It's Day 1 of the count. The boxes are open. True things were said yesterday, and today we got to literally enumerate them.
I love a count, me.
There are thousands of stories across the country in a count. But here isn't the place for all those.
Instead, here's the Gist;
Sinn Féin's day comes
Sinn Féin are at the head of the big table now, getting more votes than any party. But they've pulled up to it in a short chair of their own design, thanks to a conservative candidate strategy. As SF candidates swept in across the day on first counts, with entire spare quotas being distributed, we got to find out how real the slogan of vote left, transfer left was. And, as it turned out, it pretty much stuck. For example, Mary Lou McDonald's constituency voters may yet be instrumental in delivering both ancient local Christy Burke and flash young Gary Gannon in her wake.
FG in their rut
After a campaign so bad its awfulness became an actual campaign talking point, Fine Gael limped home in third place on first preferences. UCD's number crunchers are projecting they will end up with effectively the same number of seats as SF, or a bit less. Their seat strategy was the mirror of SF's mistake, running multiple candidates, expecting to emerge the overwhelming winners. Instead, Ministers have flamed out completely while others scraped home in late counts. They've ruled out coalition with SF, giving them only two futures- opposition or a formal coalition with FF.
Their reaction of flat denial of the reality of what had happened, as well as a refusal to accept they had done anything- at all- wrong doesn't look like a party ready to make peace with voters. Richard Burton, Eoghan Murphy and Damian English all echoed the same party view that the electorate just hadn't been smart enough to understand that FG was good for them.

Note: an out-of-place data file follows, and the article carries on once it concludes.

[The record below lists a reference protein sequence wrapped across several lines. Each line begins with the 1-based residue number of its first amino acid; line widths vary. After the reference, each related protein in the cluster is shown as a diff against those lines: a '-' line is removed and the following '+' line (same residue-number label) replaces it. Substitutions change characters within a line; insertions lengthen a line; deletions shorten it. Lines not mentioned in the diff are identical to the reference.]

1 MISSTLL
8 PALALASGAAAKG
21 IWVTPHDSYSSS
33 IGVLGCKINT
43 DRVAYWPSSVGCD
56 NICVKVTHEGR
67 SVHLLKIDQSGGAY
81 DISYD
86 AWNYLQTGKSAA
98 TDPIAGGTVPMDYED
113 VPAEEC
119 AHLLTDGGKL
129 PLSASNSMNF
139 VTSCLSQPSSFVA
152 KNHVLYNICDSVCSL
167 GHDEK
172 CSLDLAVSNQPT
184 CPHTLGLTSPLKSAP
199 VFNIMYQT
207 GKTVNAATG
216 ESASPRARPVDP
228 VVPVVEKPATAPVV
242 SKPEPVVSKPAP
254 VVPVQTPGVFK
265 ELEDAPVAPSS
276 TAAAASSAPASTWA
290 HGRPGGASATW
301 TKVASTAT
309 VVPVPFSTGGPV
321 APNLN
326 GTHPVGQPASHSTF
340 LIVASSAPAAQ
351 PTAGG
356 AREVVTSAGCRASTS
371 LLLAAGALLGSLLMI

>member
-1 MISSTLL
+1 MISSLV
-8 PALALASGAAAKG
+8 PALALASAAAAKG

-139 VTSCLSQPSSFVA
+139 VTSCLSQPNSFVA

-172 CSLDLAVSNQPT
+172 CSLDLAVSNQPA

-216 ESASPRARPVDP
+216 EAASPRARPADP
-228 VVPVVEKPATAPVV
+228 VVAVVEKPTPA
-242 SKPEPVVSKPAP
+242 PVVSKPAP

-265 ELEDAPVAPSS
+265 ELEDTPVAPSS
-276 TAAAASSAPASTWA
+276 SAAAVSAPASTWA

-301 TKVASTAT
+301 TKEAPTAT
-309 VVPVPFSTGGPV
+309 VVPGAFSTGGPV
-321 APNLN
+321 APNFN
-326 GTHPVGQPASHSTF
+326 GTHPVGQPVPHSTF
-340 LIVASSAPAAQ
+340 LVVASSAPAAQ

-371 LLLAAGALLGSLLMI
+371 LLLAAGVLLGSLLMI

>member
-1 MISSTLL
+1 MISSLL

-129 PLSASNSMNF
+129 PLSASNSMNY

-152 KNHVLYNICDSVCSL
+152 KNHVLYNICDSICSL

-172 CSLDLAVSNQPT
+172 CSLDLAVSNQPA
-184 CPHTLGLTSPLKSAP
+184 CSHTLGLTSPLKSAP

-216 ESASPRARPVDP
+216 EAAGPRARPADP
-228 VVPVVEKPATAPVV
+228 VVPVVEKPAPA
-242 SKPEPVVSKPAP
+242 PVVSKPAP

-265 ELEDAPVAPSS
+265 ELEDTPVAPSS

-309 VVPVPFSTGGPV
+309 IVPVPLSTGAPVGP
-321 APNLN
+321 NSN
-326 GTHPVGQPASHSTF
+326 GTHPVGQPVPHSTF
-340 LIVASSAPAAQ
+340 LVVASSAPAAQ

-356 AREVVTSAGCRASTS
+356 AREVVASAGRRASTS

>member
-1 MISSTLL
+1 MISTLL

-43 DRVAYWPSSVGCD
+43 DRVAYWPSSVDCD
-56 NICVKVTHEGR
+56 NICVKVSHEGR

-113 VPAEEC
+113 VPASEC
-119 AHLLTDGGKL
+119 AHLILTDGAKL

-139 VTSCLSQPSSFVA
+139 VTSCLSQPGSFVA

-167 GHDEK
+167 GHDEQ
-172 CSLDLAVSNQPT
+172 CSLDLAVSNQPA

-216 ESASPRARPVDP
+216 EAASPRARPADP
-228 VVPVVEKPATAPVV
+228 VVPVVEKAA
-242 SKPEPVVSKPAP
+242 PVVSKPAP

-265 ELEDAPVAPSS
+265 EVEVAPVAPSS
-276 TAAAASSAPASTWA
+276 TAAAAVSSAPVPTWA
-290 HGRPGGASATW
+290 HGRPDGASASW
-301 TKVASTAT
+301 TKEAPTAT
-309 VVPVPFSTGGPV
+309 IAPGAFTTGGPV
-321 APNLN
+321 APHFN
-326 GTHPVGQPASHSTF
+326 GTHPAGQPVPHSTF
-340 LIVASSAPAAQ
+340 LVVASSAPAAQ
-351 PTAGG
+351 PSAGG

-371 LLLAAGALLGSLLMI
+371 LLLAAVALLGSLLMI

FF, lost and found
Fianna Fáil are adrift and look to be rewarded for it. Having lost half its historical vote and becoming the large party least in tune with modern Ireland (its primary indicator of support is weekly mass-going), its leader is the most likely to end up as Taoiseach after this election.
Having ruled out any deal with SF during the campaign, Micheal Martin was suddenly happy to think about talking to them as the numbers came in. And, as that's the only way to get to a majority, then that's what's going to happen. (In a bit. We need to spend weeks pretending first.)
But long term, Fianna Fáil is a party being hollowed out. Taking power will keep the facade of functionality and recovery in place but only a massive culture change in the party will stop that rot.
Any Transfers left?
Sinn Féin hoovered up so much of the non-FF/FG first preference that it was only when their surpluses were being distributed that we got a sense of how the rest of the others did. Briefly the answer was:
PBP/Solidarity did OK
Social Democrats did actively well (including appearing to take the seat in Wicklow occupied by Stephen Donnelly, who left the party to join FF),
Labour had a shocker (4%!)
The Greens did pretty well, with some walloping successes (Dublin Central), though, as I suggested, their decision to run an anti-choice candidate in Dublin Bay North has likely cost them that seat.
Oh, and fascists, racists and assorted head-bangers got nowhere.
Tomorrow, the real drama happens.